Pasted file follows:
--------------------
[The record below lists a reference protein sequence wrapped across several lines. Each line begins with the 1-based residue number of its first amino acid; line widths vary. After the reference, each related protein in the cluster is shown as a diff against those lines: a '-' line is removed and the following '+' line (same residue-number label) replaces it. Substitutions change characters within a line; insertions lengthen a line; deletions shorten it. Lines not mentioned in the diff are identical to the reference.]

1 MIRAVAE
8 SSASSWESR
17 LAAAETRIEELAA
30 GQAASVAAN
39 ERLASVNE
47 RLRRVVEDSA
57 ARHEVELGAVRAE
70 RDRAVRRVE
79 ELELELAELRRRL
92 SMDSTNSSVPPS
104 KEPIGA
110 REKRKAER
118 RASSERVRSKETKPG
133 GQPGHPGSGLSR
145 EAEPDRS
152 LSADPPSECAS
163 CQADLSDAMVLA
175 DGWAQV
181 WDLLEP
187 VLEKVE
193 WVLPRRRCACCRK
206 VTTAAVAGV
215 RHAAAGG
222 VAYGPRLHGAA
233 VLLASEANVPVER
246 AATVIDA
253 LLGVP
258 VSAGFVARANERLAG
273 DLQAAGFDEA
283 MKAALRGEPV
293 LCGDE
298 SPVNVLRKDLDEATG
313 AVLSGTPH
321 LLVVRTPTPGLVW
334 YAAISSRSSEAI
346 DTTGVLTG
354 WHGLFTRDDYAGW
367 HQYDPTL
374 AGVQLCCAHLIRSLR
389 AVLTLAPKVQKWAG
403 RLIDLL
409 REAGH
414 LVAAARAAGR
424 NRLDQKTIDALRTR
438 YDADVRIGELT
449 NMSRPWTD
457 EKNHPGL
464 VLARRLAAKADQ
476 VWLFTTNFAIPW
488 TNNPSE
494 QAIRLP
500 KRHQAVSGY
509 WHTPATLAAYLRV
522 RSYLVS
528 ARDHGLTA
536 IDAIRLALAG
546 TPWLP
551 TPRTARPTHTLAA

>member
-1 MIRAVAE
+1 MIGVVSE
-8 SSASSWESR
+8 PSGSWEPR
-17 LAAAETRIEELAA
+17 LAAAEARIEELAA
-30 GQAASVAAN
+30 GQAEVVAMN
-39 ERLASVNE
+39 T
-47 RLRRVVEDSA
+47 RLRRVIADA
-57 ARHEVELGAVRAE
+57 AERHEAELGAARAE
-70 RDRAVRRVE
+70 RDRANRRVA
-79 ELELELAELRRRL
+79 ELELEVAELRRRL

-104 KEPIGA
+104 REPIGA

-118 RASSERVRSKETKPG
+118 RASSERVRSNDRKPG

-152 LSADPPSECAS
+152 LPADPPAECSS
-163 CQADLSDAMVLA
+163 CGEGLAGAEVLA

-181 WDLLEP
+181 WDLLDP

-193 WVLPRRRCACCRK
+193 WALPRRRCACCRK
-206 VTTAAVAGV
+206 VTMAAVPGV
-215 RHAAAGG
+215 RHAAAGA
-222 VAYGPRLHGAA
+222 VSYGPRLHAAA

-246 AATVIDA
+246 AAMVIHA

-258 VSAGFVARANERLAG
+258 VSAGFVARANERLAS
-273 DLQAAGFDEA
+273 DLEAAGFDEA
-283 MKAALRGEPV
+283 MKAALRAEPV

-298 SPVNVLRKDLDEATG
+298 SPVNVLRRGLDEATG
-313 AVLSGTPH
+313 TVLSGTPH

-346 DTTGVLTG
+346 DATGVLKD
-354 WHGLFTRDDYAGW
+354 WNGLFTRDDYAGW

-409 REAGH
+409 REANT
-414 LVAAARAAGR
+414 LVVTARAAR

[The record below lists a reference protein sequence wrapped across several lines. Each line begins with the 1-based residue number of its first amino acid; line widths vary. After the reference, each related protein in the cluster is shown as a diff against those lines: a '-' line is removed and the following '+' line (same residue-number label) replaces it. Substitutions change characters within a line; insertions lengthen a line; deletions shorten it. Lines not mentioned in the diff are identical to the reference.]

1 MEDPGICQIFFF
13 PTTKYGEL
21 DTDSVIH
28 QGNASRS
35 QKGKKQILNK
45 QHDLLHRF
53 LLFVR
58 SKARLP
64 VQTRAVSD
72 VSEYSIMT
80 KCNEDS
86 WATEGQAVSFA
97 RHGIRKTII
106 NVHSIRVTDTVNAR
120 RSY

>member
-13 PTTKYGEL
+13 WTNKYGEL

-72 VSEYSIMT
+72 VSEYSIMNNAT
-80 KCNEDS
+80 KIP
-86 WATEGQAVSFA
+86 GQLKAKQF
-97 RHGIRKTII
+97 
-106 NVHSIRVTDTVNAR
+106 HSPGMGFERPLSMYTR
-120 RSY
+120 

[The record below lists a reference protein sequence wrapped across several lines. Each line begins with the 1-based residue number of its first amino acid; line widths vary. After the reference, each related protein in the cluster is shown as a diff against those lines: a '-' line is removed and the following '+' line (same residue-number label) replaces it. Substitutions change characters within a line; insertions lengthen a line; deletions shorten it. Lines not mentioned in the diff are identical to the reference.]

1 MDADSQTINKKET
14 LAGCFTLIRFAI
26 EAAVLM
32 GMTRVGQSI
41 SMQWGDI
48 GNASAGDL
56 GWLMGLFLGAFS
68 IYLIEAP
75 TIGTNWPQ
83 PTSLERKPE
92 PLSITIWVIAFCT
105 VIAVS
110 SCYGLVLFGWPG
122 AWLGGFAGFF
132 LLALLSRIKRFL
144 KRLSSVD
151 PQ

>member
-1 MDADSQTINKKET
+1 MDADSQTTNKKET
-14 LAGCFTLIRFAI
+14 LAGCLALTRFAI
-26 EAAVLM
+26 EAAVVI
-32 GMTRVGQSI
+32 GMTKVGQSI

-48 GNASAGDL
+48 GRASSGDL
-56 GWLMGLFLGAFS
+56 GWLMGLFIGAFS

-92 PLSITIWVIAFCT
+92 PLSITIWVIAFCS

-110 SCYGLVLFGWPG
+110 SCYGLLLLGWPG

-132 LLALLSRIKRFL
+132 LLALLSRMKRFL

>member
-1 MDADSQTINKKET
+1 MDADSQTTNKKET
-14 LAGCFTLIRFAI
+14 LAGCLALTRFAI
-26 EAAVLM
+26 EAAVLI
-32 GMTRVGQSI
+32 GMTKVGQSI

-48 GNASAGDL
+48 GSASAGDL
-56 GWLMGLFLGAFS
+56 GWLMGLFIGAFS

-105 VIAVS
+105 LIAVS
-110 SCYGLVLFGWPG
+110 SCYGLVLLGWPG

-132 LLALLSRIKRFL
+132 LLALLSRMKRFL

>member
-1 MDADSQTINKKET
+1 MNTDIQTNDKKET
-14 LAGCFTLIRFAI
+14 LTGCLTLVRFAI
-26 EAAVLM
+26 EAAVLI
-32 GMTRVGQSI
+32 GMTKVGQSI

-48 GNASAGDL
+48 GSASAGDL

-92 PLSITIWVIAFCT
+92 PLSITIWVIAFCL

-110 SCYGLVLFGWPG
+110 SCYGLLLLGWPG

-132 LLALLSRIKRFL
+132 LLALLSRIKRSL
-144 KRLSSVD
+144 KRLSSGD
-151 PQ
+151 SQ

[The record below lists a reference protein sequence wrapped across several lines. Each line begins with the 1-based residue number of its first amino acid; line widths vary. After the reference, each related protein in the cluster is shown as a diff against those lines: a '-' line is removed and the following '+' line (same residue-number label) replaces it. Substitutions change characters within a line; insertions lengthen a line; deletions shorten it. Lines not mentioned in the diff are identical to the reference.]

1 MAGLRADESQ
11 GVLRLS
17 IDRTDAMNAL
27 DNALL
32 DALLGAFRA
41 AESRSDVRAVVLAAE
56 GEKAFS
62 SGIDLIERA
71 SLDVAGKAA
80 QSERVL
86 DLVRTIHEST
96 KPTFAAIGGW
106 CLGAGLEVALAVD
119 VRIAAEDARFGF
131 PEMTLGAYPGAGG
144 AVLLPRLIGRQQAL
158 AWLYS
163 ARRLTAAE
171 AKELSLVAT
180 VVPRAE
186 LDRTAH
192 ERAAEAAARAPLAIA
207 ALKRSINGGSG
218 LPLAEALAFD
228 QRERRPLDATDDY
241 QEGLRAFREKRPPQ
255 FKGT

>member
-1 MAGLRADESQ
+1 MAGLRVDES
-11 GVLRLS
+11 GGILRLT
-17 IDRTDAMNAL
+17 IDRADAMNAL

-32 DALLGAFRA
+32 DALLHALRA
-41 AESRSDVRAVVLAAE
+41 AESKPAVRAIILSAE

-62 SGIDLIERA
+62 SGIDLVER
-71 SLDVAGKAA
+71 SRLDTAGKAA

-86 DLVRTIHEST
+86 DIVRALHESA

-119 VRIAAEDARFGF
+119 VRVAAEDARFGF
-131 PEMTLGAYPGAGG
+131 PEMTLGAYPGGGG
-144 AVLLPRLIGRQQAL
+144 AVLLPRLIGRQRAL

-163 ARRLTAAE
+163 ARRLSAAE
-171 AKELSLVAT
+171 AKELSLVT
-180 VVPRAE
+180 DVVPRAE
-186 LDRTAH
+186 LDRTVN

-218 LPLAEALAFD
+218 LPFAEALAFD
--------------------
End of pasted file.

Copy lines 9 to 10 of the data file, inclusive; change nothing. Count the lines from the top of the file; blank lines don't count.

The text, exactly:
70 RDRAVRRVE
79 ELELELAELRRRL